The ‘Profound Impact’ of the Pappas House
Photo by St. Louis Post-Dispatch
Photo by St. Louis Post-Dispatch
As a young married couple living in Wisconsin in the 1950s, Ted and Bette Pappas went to visit several Frank Lloyd Wright-designed houses. For Bette, it was love at first sight. Her daughter Charisse recalls, “It was like prairie fire for her. It finally got to the point where she said she couldn’t live in any house other than a Frank Lloyd Wright house.”
Former Air Force bomber pilot Ted was more cautious, but Charisse and her twin sister Cynthia recall that he would move mountains to please his wife. The business school graduate was a skilled writer who once worked in public relations for the St. Louis Browns baseball team, but Pappas told his daughters it took him quite a while to compose a letter to the renowned architect asking him to design a house in St. Louis County, Missouri, for the couple and their children.
Pappas enclosed a $300 check with his letter, and he and his wife eagerly awaited Wright’s reply. When none came, Pappas called Wright’s studio, and the architect himself answered the phone. A meeting was set up in Spring Green, and the rest was history.
The Planning Process
The Pappas family had plans to move back to their home state of Missouri, and Wright advised them to pick a rural spot for the site of their new house. He predicted that eventually the suburbs would move out to them.
Charisse calls Wright a visionary in his thoughts about urban development. Originally, their home was so remote that it had to be served by police and fire services from neighboring communities, but eventually, the suburbs of St. Louis moved closer to them, making the location less remote.
Wright began plans for a three-bedroom home in the Usonian Automatic style. When Bette found out she was expecting twins (Charisse and Cynthia), adding two children to her brood that already included son Theodore Jr. and daughter Candace, Wright amended his plans to include a fourth bedroom and a family room.
Wright worked on plans for the house from 1955 until his death in 1959. Charisse and Cynthia say their parents visited frequently with Wright during that time, and that Bette frequently sent Mrs. Wright gifts of baklava.
The Building Process
The couple broke ground on their home in 1960, and construction took four years. The building permit for the house was originally denied because the house was built out of concrete. Cynthia remembers the family story about the bank recalling the construction loan when the permit was denied, and her father having to put up the money to proceed with construction.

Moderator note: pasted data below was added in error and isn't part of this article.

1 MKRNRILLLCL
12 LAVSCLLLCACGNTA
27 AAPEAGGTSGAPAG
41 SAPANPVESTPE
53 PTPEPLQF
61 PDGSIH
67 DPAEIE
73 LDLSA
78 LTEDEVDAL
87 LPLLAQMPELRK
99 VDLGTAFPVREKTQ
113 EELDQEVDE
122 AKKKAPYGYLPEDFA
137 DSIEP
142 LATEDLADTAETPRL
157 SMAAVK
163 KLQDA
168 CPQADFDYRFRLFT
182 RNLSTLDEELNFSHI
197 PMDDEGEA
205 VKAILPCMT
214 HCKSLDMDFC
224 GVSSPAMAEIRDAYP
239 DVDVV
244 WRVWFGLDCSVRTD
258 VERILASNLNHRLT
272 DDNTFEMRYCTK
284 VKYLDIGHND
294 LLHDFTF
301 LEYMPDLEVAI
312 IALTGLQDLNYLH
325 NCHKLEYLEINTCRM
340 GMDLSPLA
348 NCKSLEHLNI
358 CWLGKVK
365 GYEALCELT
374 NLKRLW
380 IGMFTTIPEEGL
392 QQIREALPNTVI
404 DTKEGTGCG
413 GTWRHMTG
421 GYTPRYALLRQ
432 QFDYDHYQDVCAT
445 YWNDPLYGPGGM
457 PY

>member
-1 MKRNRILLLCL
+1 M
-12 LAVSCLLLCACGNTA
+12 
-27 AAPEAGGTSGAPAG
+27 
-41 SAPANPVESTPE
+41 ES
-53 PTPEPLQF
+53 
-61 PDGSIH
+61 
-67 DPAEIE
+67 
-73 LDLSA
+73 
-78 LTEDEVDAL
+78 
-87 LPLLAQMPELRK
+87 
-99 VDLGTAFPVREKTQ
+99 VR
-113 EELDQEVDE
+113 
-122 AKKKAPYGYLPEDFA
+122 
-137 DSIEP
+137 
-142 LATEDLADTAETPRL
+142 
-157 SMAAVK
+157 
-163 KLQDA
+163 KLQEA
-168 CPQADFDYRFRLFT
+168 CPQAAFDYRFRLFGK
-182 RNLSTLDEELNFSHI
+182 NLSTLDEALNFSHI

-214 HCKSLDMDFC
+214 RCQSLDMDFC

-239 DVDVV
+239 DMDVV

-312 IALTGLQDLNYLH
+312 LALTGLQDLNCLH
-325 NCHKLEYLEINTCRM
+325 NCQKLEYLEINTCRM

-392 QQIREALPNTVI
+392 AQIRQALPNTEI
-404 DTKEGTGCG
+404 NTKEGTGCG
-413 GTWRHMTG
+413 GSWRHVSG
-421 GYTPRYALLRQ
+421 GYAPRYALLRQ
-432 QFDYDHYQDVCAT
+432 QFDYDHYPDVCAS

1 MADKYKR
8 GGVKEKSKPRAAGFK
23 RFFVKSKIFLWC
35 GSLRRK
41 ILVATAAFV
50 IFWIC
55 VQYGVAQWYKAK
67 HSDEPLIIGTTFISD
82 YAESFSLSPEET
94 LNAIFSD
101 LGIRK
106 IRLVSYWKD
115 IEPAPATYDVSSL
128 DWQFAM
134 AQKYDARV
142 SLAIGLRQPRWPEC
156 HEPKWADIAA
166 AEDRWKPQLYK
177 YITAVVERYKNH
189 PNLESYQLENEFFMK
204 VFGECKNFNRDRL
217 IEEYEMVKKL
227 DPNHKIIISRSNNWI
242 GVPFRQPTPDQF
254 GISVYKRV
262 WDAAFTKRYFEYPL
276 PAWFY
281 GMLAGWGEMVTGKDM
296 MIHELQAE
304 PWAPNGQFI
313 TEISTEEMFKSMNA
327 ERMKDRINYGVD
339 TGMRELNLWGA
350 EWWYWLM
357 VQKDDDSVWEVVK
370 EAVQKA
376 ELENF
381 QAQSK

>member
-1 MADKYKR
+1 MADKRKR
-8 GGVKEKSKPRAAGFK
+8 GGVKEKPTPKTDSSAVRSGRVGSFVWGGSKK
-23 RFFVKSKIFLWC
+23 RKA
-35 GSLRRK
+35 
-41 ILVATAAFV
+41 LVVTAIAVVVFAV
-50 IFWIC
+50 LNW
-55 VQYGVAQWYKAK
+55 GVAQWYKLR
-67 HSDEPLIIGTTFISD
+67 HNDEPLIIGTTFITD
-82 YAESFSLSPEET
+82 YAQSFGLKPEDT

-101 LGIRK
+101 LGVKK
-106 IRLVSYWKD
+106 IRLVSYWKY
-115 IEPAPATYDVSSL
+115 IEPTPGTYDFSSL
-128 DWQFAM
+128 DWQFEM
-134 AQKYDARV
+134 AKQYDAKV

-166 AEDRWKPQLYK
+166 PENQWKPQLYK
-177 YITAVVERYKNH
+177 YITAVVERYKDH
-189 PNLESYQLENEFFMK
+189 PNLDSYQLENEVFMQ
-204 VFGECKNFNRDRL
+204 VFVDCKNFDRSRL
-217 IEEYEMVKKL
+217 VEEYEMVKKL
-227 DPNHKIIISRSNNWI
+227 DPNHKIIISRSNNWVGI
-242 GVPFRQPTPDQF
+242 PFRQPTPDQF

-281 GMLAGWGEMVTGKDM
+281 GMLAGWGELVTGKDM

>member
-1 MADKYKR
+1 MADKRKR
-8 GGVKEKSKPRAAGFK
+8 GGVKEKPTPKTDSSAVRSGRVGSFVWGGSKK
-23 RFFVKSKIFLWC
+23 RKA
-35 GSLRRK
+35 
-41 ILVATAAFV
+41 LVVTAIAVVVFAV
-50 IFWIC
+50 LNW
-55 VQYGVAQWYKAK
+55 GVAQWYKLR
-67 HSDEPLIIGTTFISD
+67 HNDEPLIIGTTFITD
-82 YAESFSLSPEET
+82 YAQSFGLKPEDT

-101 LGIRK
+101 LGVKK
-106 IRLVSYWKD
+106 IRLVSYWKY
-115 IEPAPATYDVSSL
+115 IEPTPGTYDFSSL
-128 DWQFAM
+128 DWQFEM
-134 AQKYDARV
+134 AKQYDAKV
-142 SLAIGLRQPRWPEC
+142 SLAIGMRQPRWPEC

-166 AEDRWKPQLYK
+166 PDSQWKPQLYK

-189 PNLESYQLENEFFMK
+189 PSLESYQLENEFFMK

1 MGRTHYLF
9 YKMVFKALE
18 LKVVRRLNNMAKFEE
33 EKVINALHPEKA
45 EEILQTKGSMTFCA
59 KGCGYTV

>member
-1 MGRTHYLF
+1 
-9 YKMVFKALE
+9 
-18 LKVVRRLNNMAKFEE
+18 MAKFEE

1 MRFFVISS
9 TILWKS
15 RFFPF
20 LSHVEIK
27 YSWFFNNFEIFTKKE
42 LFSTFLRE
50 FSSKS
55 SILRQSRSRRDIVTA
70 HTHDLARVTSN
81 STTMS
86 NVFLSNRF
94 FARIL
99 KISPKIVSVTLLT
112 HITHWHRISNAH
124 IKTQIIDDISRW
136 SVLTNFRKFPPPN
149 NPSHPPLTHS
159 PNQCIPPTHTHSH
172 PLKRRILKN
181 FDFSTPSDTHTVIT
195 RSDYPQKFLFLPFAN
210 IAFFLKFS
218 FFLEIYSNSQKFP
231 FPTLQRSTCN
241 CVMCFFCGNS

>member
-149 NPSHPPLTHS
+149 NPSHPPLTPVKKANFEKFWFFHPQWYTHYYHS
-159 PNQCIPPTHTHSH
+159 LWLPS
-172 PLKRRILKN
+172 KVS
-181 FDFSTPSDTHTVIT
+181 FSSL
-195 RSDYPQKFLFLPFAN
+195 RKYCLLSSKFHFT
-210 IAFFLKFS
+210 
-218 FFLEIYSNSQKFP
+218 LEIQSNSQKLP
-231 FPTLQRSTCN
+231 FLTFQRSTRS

The house was constructed entirely of concrete blocks, including the roof. Instead of mortar between the blocks, the concrete was stabilized with horizontally and vertically running steel rods inserted through hollows in the side of each block. Grout filled the hollows once the rods were in place.
Usonian Automatic houses were theoretically meant to be do-it-yourself builds, in which all the elements of construction could be manufactured and sent to the owners in a kit for self-construction. The concrete blocks had to be cast by craftsmen and the couple engaged a contractor to oversee the project, but Ted and Bette worked on the house weekly, doing much of the construction work themselves. Bette chronicled the construction of the home in her 1985 book, No Passing Fancy.
In 1964, the house was completed at a cost four times as much as the original budget. At approximately 3,000 square feet, the four-bedroom, two-bathroom house included Wright-designed furniture and built-ins.
Today, Wright’s original design and finishes remain intact. The great room features a combined living and dining room with red concrete floors and rich Philippine mahogany trim and furniture designed by the architect. A terrace room with glass doors looks out over the 3.364 acre grounds.
Charisse and Cynthia recall being distressed when, as children, their new, Wright-designed home was finally ready for them to move in. Leaving behind the bustling, urban neighborhood of University City to move to the rural outpost of Town and Country, Missouri, was not appealing to the Pappas children. Over time, they came to share their mother’s embrace of Wright’s vision.
Cynthia recalls, “We really began to appreciate the sense of light in the house that our mom loved so much. The covered walkways, the freestanding fireplace and the way Wright used ceiling heights, not color, to delineate spaces was really amazing.”
“Our entire family really felt like it brought us closer together to live there. To mom, this house was spiritual and sacred. For all of us, it was a blessing to live in a Wright-designed home. It’s had a profound impact on all of our lives.”
The Theodore and Bette Pappas house is listed on the National Register of Historic Places. One of only two Wright-designed homes in the St. Louis area, the house is the only Usonian Automatic in Missouri.
Theodore Pappas died in 2004, and Bette in February 2018. Their surviving children, Candace, Charisse and Cynthia, have decided to sell the family home for the first time. It is now listed on Wright on the Market.
The Frank Lloyd Wright Building Conservancy is invested in finding a preservation-minded buyer for the house. “Any time a Wright-designed house is listed for sale it’s a unique opportunity for a new owner to care for the house into the future,” says Barbara Gordon, executive director of the Conservancy. “Finding new stewards who understand and appreciate Wright’s buildings is crucial to their preservation.”
Posted on April 25, 2018